Rwanda has an impressive number of female politicians and is rightly proud of the contribution they make to their country.
In Britain we have far fewer high-profile female Members of Parliament (MPs) than we should. The problem is so acute that the ruling Labour party uses “all-women shortlists” in some constituencies, meaning only women are put forward to stand as MPs.
Last month, David Cameron, leader of the opposition Conservative party, announced that he also planned to introduce all women shortlists, but he is facing opposition from the traditional elements in his party who feel “politically correct” candidates are being forced on them.
But the female MPs that Britain does have certainly seem to punch above their weight. Harriet Harman is the most high-profile female politician in the UK. She is deputy leader of the Labour Party and Minister for Women and Equalities, is such a staunch feminist that some newspapers have dubbed her “Harriet Harperson” in a play on her surname.
She was heavily pregnant when she first took her seat in Parliament in 1982 and has fought for mothers to be allowed to breastfeed in public.
In her political lifetime she has had enough run-ins with the British press – some of whom claim she discriminates against men – to put her on a par with the more controversial of her male colleagues.
Some say that the controversy she attracts is self-inflicted and is the result of a kind of foolish naivety, while others see it as the revenge of a male-dominated media elite for her feminist and pro-equality politics.
Ms Harman has been caught speeding in her car three times over the last seven years – once at nearly 30 miles-per-hour over the speed limit – and was fined each time.
In January this year she pleaded guilty to hitting another vehicle while trying to park her car, allegedly while speaking on her mobile phone, which is illegal in the UK.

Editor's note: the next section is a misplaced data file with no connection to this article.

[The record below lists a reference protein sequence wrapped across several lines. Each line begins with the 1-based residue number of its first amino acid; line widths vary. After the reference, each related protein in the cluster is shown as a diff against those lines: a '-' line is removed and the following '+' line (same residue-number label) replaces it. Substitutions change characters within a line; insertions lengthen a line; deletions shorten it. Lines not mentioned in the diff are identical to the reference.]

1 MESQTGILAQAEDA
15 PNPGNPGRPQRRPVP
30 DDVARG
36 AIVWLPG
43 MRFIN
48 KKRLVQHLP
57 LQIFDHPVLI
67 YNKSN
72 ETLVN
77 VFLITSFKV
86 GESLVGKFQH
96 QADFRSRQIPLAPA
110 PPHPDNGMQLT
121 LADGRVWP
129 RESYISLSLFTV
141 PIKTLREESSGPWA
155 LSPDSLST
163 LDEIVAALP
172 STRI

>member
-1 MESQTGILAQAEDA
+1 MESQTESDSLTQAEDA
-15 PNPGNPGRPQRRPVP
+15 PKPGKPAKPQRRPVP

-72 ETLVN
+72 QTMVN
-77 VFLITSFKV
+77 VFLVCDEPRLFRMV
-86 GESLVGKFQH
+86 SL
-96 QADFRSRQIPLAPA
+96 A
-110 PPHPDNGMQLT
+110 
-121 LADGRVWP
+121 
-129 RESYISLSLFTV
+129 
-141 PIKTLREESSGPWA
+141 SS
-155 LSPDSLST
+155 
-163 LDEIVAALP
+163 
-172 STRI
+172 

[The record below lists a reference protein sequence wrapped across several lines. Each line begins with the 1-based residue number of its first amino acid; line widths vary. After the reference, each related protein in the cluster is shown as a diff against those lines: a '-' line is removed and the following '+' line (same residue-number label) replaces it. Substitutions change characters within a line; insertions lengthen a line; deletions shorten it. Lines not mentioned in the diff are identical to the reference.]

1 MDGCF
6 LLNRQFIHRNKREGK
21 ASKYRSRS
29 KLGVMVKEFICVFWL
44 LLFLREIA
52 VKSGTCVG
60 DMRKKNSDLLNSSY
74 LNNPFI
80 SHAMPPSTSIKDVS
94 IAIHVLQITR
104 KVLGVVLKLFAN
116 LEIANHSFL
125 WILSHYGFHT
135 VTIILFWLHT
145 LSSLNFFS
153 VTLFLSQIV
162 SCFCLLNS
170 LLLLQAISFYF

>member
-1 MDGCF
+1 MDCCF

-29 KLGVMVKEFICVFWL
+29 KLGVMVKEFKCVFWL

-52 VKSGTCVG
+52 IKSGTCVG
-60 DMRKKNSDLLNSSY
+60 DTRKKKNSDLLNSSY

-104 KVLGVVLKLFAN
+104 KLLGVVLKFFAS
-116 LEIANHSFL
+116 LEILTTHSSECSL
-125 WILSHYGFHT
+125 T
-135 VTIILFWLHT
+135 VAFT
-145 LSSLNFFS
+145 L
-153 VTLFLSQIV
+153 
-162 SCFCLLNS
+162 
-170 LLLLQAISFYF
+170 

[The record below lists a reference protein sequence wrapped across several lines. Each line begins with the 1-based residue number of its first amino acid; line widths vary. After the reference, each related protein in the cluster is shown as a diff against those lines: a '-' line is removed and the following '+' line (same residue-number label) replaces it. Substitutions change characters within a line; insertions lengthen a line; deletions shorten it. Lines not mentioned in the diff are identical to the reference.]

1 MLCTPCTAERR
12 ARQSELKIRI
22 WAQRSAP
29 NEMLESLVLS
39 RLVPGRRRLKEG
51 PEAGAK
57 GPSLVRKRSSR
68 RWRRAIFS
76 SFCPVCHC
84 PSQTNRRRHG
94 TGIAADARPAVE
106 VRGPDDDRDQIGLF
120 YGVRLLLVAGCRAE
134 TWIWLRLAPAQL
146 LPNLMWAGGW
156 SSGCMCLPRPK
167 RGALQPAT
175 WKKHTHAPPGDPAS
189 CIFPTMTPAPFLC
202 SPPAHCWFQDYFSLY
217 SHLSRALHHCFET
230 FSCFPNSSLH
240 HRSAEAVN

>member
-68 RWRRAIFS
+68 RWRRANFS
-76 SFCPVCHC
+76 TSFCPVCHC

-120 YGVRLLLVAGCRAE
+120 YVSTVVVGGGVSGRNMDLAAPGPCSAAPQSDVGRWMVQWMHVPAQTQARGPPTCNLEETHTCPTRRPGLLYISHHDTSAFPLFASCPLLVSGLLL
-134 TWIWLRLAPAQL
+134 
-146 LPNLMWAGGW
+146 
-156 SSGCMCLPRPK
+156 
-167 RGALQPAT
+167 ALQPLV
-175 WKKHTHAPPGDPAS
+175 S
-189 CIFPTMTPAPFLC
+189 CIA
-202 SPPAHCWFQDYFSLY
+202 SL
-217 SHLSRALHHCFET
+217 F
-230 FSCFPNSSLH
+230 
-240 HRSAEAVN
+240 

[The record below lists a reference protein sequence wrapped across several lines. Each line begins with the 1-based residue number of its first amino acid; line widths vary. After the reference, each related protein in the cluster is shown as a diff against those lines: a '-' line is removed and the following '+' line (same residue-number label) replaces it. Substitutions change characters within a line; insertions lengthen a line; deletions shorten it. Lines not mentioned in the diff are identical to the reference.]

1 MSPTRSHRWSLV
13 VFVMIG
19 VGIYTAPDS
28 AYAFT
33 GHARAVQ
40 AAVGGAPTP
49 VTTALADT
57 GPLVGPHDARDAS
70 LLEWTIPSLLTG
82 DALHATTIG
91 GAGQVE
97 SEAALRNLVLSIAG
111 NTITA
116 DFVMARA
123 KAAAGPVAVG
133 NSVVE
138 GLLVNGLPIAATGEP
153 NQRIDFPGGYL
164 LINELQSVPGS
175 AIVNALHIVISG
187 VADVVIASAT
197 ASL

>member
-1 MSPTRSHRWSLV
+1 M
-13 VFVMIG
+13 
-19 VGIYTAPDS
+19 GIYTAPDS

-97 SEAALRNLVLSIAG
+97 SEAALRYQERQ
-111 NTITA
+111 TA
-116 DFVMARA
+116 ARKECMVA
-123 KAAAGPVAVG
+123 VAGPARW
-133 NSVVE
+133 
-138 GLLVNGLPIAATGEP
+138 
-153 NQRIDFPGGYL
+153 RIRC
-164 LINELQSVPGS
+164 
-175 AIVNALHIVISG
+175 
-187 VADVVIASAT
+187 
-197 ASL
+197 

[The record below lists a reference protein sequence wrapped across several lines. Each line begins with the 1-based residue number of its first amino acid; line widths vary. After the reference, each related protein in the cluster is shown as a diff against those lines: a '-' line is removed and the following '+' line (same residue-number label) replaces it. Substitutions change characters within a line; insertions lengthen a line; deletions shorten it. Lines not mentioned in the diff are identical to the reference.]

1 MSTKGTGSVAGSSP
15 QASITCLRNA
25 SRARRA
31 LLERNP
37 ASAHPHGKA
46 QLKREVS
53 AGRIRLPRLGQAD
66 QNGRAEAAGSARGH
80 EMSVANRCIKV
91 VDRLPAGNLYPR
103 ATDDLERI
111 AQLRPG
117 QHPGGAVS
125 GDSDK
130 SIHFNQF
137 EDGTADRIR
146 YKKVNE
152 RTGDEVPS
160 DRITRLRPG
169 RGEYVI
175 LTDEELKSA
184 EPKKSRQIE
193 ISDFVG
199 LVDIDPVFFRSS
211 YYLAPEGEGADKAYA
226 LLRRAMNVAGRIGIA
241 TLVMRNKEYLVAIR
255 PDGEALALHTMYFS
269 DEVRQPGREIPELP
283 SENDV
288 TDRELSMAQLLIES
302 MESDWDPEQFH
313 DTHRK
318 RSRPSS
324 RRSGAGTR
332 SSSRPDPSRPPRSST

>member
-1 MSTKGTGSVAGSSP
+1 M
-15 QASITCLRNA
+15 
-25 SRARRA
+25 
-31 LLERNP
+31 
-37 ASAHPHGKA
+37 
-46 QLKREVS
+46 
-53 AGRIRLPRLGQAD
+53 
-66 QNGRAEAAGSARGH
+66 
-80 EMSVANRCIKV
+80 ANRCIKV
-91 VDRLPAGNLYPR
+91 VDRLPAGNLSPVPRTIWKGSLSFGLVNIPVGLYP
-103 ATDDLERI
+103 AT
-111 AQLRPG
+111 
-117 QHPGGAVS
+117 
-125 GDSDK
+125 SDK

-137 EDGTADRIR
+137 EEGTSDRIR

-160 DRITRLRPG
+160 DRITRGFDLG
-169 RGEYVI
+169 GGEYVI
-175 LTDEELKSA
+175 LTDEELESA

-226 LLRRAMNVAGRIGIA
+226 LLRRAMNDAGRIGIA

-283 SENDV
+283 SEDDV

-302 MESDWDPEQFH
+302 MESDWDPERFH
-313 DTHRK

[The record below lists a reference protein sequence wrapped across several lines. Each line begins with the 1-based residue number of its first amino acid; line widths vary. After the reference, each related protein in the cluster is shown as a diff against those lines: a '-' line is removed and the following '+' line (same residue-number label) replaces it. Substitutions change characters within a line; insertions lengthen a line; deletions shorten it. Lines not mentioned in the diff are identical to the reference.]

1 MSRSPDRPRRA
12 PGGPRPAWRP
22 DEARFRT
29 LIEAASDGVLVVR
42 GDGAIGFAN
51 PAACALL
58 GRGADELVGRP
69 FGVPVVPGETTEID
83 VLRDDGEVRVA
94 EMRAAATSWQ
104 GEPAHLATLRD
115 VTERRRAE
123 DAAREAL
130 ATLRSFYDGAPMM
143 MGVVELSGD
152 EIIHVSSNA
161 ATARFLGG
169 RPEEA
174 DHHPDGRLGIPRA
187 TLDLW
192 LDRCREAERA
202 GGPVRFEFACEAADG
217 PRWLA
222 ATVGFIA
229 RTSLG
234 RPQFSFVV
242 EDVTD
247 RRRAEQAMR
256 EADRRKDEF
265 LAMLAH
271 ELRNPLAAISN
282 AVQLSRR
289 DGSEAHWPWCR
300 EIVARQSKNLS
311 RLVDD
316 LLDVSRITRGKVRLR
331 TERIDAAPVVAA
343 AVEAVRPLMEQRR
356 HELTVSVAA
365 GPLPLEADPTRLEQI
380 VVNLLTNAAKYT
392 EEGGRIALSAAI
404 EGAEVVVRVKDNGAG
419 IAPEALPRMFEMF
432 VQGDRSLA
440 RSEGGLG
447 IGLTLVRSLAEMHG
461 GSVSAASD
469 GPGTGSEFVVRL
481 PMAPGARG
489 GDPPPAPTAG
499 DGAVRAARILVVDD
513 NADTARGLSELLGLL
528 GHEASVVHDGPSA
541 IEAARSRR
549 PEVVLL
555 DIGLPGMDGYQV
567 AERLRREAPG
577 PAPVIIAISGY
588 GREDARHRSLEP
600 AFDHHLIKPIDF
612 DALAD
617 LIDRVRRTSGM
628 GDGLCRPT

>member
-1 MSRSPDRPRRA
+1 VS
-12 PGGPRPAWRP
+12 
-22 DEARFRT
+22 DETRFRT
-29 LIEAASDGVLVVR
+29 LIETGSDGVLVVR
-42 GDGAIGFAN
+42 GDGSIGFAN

In April 2008 she was heavily criticised by the national press after being photographed wearing a reinforced stab-proof vest while on a day-time walk-about of her constituency in Peckham, South London, with the local police. She claimed she was given it to wear by the police, but there was indignation that she felt she needed that level of protection to walk around her own constituency in broad daylight, while the people of Peckham were not so privileged.
Ms Harman has also faced the wrath of a militant fathers’ rights activist group called Fathers 4 Justice with amusing consequences.
In 2008 two members of the group climbed on to the roof of her London home and unfurled a banner, which read: “A father is for life not just conception.” They were arrested when they eventually agreed to climb down.
But just a few months’ later two different Fathers 4 Justice campaigners climbed onto the roof again and this time the banner said: “Stop war on dads.”
Ms Harman’s Cabinet colleague, Tessa Jowell, is the Minister for Sport in the UK and is a well-respected female politician. She is part of Prime Minister Gordon Brown’s inner circle and is responsible for bringing the 2012 Olympic games to London.
Kate Hoey is another interesting politician, having been a Labour MP since 1989, but in a completely different vein to Ms Harman and Ms Jowell. She is less senior and far more rebellious, which has got her in trouble with party colleagues.
She came out of the fiercely chauvinistic Labour party movement of Northern Ireland and frequently votes against her party’s line in Parliamentary votes.
She voted against key government policies including the war in Iraq and became a spokeswoman against her party’s plans to ban fox hunting. Although not currently a minister, she is diligent and hardworking and has never been afraid to voice her opinions, winning her much admiration.
So while the UK has a long way to go before it reaches the kind of parliamentary gender equality seen here in Rwanda, there are lots of examples of strong, independent women to look to in the meantime.
Last week it was announced that Ms Harman’s husband, Jack Dromey, is to follow in her footsteps and stand for Parliament, 28 years after his wife.